Few of us understand the bravery shown every day by the men and women in law enforcement. These people put their lives on the line every day in order to protect their communities. Each incident they respond to could be their last.
Never was that more evidenced than last January, when Waseca police officer Arik Matson was shot in the head while responding to a call. By the grace of God he survived. After months of surgeries and therapy, Officer Matson is back home with his family again. Our community remains forever in his debt. The person who shot Officer Matson that day has been convicted of his crime.
The problem is many of us feel the sentence attached to that crime - 35 years in prison for two counts of attempted murder of a peace officer - wasn't nearly strong enough.
Under current law, a person found guilty of murder of a peace officer, prosecutor, judge or correctional officer is sentenced to life in prison without release. The penalty for attempted murder of a peace officer is a maximum of 20 years with the offender becoming eligible for conditional release after serving 2/3 of the sentence - or just more than 13 years.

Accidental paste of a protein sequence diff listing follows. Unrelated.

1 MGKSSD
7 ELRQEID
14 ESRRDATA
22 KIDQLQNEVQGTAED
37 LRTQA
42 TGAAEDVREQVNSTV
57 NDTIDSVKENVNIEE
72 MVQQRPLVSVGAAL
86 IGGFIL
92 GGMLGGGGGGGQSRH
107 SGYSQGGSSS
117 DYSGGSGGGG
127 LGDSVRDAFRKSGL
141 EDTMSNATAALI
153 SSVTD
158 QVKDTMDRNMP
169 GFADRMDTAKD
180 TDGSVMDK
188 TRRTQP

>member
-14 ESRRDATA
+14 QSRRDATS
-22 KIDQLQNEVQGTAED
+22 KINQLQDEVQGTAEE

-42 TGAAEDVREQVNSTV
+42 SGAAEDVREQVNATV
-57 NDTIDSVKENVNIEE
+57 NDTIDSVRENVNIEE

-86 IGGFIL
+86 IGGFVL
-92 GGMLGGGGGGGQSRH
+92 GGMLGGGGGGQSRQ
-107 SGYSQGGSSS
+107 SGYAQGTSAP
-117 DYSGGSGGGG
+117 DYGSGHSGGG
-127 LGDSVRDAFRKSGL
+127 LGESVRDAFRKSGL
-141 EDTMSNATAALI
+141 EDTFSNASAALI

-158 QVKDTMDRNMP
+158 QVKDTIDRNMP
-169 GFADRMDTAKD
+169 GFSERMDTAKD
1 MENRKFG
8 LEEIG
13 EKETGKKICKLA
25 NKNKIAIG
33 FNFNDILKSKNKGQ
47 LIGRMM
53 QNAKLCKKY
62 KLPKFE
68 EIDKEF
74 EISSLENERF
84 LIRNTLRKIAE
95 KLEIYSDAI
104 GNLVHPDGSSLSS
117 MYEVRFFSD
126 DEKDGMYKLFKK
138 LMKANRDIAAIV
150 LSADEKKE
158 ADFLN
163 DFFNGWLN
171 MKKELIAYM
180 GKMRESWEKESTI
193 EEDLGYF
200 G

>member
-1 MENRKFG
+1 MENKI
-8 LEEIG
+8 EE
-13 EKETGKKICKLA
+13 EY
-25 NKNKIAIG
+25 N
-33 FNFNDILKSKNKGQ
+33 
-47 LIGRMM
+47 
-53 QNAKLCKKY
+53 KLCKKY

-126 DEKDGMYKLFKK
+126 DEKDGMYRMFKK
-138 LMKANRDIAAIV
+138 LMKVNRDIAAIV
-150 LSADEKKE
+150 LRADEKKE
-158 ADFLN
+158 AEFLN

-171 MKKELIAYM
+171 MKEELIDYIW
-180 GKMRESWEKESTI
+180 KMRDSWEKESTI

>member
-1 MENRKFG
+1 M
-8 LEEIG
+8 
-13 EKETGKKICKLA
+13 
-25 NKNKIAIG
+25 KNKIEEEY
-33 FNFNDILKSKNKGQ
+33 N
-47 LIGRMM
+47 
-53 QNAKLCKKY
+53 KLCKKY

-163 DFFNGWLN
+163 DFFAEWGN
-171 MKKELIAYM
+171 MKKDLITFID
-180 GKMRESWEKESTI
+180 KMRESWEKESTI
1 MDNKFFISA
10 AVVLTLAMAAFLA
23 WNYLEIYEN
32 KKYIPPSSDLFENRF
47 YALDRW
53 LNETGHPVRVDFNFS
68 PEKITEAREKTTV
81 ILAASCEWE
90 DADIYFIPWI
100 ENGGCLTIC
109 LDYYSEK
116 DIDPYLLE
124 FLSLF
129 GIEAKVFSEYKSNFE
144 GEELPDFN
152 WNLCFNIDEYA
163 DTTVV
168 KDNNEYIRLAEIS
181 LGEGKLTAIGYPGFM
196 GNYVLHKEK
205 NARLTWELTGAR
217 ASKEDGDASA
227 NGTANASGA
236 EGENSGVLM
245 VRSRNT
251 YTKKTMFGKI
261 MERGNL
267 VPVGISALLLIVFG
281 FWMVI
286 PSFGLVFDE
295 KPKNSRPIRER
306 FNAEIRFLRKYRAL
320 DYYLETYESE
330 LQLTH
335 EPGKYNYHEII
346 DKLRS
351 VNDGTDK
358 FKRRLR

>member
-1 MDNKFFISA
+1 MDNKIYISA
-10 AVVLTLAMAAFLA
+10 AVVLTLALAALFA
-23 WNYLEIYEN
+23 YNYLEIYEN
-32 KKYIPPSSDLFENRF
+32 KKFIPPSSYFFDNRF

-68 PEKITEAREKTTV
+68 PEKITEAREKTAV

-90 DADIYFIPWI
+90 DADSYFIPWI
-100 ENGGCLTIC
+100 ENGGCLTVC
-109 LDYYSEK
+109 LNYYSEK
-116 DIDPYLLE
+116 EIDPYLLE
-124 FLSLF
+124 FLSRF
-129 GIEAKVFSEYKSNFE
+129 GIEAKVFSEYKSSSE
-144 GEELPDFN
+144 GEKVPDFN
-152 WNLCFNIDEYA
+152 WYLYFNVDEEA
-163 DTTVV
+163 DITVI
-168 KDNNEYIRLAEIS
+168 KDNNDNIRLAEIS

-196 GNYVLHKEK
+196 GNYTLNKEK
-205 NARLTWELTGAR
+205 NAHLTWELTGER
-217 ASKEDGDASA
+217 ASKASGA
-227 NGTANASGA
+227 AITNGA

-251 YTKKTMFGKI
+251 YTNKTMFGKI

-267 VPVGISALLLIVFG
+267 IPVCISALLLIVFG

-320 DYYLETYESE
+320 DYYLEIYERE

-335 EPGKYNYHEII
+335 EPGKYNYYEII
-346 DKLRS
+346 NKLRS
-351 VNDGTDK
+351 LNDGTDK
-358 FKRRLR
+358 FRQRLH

Because of this, Senator Jasinski and I are sponsoring legislation in the Minnesota House and Senate that would strengthen this sentence.
Very simply, the bill would require an offender to be sentenced to life in prison with the possibility of release after 30 years for the attempted murder of a peace officer, prosecutor, judge or correctional officer. There would be no early release, nor would the offender be automatically released after serving a sentence of 30 years. The Commissioner of Corrections could grant a release after a minimum of 30 years in prison after hearing from the victims and prosecutors.
This week, a press conference was held in St. Paul to unveil this legislation. We were joined by representation from the Minnesota Police and Peace Officers Association, the Waseca County Attorney, and Arik and Megan Matson, all of whom strongly support the change.
Officer Matson is truly a hero. Without people like him who serve us in law enforcement, public safety cannot exist. At this time when Minneapolis politicians have brought up defunding the police, I believe the very least we can do is strengthen the penalties against those who attempt to kill law enforcement officers, and it's my hope this bill will be viewed as noncontroversial and will receive overwhelming bipartisan support.